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Many individuals with opioid use disorder or opioid overdose do not receive the recommended life-saving medication for opioid use disorder (MOUD), particularly adolescents and young adults. During the COVID-19 pandemic, opioid overdoses have substantially increased and existing health disparities in treatment access have worsened. Initiating treatment with MOUD for individuals presenting with opioid overdose to the Emergency Department (ED) has been demonstrated to increase access and improve treatment retention, decrease opioid use, and is cost-effective. ED MOUD induction programs now exist throughout the US, though Massachusetts was the first state to pass legislation in 2018 mandating that all acute-care hospitals that provide emergency services must be able to provide opioid agonist MOUD for individuals presenting with opioid overdose. We sought to characterize the formulation and policymaking process for this groundbreaking legislation, with particular attention to the role of research, personal stories, economic and public health considerations, and whether and how the specific needs of youth were addressed.
We conducted semi-structured qualitative interviews between August and November 2019 with 10 key stakeholders from Massachusetts involved in the policymaking process from multiple sectors including state government, hospitals, physicians, and related recovery and behavioral health organizations. Two coders analyzed transcripts using a hybrid inductive-deductive approach based on themes identified using an iterative process. The study was deemed exempt as non-human subjects research by the Johns Hopkins School of Public Health IRB.
Key themes identified regarding factors in the policymaking process included the pressing need for action amidst an opioid overdose crisis and the strong role of research. Stakeholders agreed that the evidence was unequivocal that ED inductions save lives: “The fact that there's clear research and data that makes MAT evidence-based was critical…if you're objective and you're really concerned about the people coming into your hospital and your ED and you look at the research, it's clear.” Additional themes including multiple stakeholders coming together to collaborate throughout the process, overcoming financing and feasibility concerns including the necessity of budget-neutral legislation, processes taken to move towards feasible implementation, and a complete lack of youth consideration during the policymaking and initial implementation planning process.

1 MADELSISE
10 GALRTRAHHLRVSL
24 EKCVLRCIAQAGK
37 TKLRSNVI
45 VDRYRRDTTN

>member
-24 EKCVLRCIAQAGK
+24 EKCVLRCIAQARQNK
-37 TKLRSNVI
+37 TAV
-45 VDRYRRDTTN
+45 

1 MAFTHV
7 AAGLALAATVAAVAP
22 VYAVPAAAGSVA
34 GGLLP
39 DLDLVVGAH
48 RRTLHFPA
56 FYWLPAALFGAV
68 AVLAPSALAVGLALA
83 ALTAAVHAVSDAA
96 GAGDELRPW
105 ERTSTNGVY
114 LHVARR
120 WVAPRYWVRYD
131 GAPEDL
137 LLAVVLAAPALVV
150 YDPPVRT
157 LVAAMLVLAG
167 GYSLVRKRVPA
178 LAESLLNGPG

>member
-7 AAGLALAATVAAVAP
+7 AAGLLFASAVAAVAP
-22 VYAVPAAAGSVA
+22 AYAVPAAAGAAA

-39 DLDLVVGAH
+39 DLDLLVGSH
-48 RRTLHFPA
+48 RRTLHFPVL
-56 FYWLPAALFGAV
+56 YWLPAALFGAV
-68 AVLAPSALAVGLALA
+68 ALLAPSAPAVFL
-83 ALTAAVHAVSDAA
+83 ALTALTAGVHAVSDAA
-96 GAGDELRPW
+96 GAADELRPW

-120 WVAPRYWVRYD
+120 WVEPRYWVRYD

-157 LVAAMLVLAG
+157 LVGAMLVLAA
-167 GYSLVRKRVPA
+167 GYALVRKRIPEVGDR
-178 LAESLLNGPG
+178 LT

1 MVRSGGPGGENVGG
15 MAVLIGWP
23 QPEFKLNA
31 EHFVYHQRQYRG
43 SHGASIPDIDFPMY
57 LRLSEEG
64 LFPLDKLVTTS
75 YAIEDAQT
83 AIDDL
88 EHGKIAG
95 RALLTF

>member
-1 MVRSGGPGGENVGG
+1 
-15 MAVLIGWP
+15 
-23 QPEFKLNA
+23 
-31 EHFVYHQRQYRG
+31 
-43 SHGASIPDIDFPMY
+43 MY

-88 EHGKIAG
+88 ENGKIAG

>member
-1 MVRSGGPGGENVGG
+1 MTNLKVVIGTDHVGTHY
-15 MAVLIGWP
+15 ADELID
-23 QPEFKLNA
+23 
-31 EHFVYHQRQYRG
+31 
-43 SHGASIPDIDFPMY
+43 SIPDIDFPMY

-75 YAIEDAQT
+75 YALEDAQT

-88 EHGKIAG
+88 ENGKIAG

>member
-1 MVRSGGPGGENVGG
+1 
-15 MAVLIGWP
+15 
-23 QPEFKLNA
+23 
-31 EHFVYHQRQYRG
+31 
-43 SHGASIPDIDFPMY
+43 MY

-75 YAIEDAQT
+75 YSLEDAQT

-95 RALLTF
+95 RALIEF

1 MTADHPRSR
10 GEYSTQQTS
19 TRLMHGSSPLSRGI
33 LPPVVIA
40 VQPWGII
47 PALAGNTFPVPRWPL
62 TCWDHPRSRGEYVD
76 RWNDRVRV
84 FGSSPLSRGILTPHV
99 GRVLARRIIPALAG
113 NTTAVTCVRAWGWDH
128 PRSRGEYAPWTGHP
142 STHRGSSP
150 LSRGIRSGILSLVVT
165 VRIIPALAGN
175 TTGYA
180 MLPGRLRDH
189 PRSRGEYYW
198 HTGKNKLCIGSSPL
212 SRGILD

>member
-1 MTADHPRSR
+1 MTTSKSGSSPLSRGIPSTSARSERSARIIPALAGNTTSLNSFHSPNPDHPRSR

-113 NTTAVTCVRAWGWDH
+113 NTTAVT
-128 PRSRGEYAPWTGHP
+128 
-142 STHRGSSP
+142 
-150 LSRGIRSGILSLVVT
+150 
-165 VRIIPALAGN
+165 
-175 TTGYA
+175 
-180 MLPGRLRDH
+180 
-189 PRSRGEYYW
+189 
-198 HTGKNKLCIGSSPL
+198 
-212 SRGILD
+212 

These study results suggest that rather than personal stories, research supporting the effectiveness of ED MOUD induction was the driving factor in passing the Massachusetts legislation, and that the success of this legislation is attributable to diverse stakeholders collaborating towards a common goal of increasing access to evidence-based treatment in an attempt to respond to the opioid epidemic. The unique needs of youth were not addressed in this policymaking process, and should be considered in future implementation and policymaking. Policymakers and advocates in other states may look towards this legislative process in Massachusetts as a model for implementing similar legislation as states grapple with worsening opioid-related morbidity and mortality in the wake of the COVID-19 pandemic.